97

I need to determine whether a phone number is valid before attempting to dial it. The phone call can go anywhere in the world.

What regular expression will match valid international phone numbers?

  • How does any regex handle errors like out of service numbers? Just try calling and handle invalid-number as you would other errors. – Roger Pate Jan 21 '10 at 23:58
  • 3
    While you are correct that the regex cannot determine this, each outbound attempt consumes time and resources. Doing a quick sanity check on the number ensures that an obviously bogus call does not block a valuable channel. – Abtin Forouzandeh Jan 22 '10 at 0:01
  • 1
    LOL @ paxdiablo.... I guess 1-800-CALL-HELP will pass your RegExp test...lol – Buhake Sindi Jan 22 '10 at 0:31
  • 1
    Something that is not clear in this question is if the numbers have to be valid if called from the US or from any country in the world, because most of the solutions below do no validate some valid numbers (such as 0030 210 12312312 - a valid Greek number called from any EU country) – Xeroxoid Aug 11 '15 at 15:27
  • 1
    @JonHanna I agree to a point, but on the other hand, from the UX perspective don't you think that if a user inputs a 00XX...X number, the test should pass? There are cases where users (i.e. older people) don't even know what the + is and how to type it in on a numeric/phone keypad. Also I could still argue that 00XXX is a valid international number (i.e. in a user's context) where instead of the +, the exit code was used. – Xeroxoid Aug 13 '15 at 0:30

21 Answers 21

83
\+(9[976]\d|8[987530]\d|6[987]\d|5[90]\d|42\d|3[875]\d|
2[98654321]\d|9[8543210]|8[6421]|6[6543210]|5[87654321]|
4[987654310]|3[9643210]|2[70]|7|1)\d{1,14}$

Is the correct format for matching a generic international phone number. I replaced the US land line centric international access code 011 with the standard international access code identifier of '+', making it mandatory. I also changed the minimum for the national number to at least one digit.

Note that if you enter numbers in this format into your mobile phone address book, you may successfully call any number in your address book no matter where you travel. For land lines, replace the plus with the international access code for the country you are dialing from.

Note that this DOES NOT take into account national number plan rules - specifically, it allows zeros and ones in locations that national number plans may not allow and also allows number lengths greater than the national number plan for some countries (e.g., the US).

  • 5
    Seems sensible to me. I'm going to use this one – Sevenearths Sep 6 '11 at 10:14
  • 14
    This is not valid. European phone numbers can start with a double 0 without a + in the beginning. Thus a phone number such as: +44 8984 1234 (UK) is also perfectly valid if written 0044 8984 1234 which this regexp (and on other answers as well) does not support. – Xeroxoid Aug 11 '15 at 15:29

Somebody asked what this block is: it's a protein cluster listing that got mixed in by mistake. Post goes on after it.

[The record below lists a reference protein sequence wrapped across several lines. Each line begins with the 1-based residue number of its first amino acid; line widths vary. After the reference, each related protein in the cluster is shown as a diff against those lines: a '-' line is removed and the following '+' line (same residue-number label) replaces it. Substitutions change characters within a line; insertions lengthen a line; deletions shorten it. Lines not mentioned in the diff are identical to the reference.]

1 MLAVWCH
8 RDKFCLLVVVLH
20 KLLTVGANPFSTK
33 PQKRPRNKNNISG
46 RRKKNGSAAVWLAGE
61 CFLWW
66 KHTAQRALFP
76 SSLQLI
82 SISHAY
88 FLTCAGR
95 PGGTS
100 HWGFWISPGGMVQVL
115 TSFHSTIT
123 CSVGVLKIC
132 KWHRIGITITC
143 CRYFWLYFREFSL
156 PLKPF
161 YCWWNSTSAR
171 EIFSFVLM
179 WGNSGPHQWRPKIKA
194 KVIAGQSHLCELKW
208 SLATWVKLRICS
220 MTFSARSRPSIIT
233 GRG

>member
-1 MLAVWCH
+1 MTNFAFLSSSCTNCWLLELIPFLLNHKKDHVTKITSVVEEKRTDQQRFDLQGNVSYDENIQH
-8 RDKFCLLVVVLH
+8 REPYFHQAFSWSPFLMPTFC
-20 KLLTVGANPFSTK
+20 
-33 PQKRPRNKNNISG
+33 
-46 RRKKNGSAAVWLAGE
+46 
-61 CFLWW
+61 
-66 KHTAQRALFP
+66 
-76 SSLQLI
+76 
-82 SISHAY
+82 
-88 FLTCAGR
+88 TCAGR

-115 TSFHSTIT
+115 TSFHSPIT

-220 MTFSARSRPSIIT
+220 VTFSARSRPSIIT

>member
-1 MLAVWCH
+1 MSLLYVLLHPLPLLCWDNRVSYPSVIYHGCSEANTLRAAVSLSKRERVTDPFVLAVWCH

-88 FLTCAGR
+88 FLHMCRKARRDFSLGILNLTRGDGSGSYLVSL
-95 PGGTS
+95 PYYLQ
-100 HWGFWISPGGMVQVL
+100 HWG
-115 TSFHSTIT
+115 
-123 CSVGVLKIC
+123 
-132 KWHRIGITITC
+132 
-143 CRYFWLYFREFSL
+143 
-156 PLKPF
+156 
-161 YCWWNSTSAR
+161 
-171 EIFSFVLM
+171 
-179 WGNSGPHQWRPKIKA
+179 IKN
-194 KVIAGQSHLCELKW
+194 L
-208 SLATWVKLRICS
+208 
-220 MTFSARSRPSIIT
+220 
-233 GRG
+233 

• @Eric so what DOES take into account national number plan rules?I will start with Norway: \+47 [84][0-9]{7}\. GO! – Lennart Rolland Nov 18 '15 at 10:23
  • May be you can write like this: ^(\+|00){0,2}(9[976]\d|8[987530]\d|6[987]\d|5[90]\d|42\d|3[875]\d|2[98654321]\d|9[8543210]|8[6421]|6[6543210]|5[87654321]|4[987654310]|3[9643210]|2[70]|7|1)\d{1,14}$ – Ashwin Parmar Feb 28 '18 at 9:04
  • 2
    Combined with @fezfox's improvements(?) and length optimized: ^\+((?:9[679]|8[035789]|6[789]|5[90]|42|3[578]|2[1-689])|9[0-58]|8[1246]|6[0-6]|5[1-8]|4[013-9]|3[0-469]|2[70]|7|1)(?:\W*\d){0,13}\d$ – SamWhan Mar 5 '18 at 11:16
66

All country codes are defined by the ITU. The following regex is based on ITU-T E.164 and Annex to ITU Operational Bulletin No. 930 – 15.IV.2009. It contains all current country codes and codes reserved for future use. While it could be shortened a bit, I decided to include each code independently.

This is for calls originating from the USA. For other countries, replace the international access code (the 011 at the beginning of the regex) with whatever is appropriate for that country's dialing plan.

Also, note that ITU E.164 defines the maximum length of a full international telephone number to 15 digits. This means a three digit country code results in up to 12 additional digits, and a 1 digit country code could contain up to 14 additional digits. Hence the

[0-9]{0,14}$

a the end of the regex.

Most importantly, this regex does not mean the number is valid - each country defines its own internal numbering plan. This only ensures that the country code is valid.

^011(999|998|997|996|995|994|993|992|991| 990|979|978|977|976|975|974|973|972|971|970| 969|968|967|966|965|964|963|962|961|960|899| 898|897|896|895|894|893|892|891|890|889|888| 887|886|885|884|883|882|881|880|879|878|877| 876|875|874|873|872|871|870|859|858|857|856| 855|854|853|852|851|850|839|838|837|836|835| 834|833|832|831|830|809|808|807|806|805|804| 803|802|801|800|699|698|697|696|695|694|693| 692|691|690|689|688|687|686|685|684|683|682| 681|680|679|678|677|676|675|674|673|672|671| 670|599|598|597|596|595|594|593|592|591|590| 509|508|507|506|505|504|503|502|501|500|429| 428|427|426|425|424|423|422|421|420|389|388| 387|386|385|384|383|382|381|380|379|378|377| 376|375|374|373|372|371|370|359|358|357|356| 355|354|353|352|351|350|299|298|297|296|295| 294|293|292|291|290|289|288|287|286|285|284| 283|282|281|280|269|268|267|266|265|264|263| 262|261|260|259|258|257|256|255|254|253|252| 251|250|249|248|247|246|245|244|243|242|241| 240|239|238|237|236|235|234|233|232|231|230| 229|228|227|226|225|224|223|222|221|220|219| 218|217|216|215|214|213|212|211|210|98|95|94| 93|92|91|90|86|84|82|81|66|65|64|63|62|61|60| 58|57|56|55|54|53|52|51|49|48|47|46|45|44|43| 41|40|39|36|34|33|32|31|30|27|20|7|1)[0-9]{0, 14}$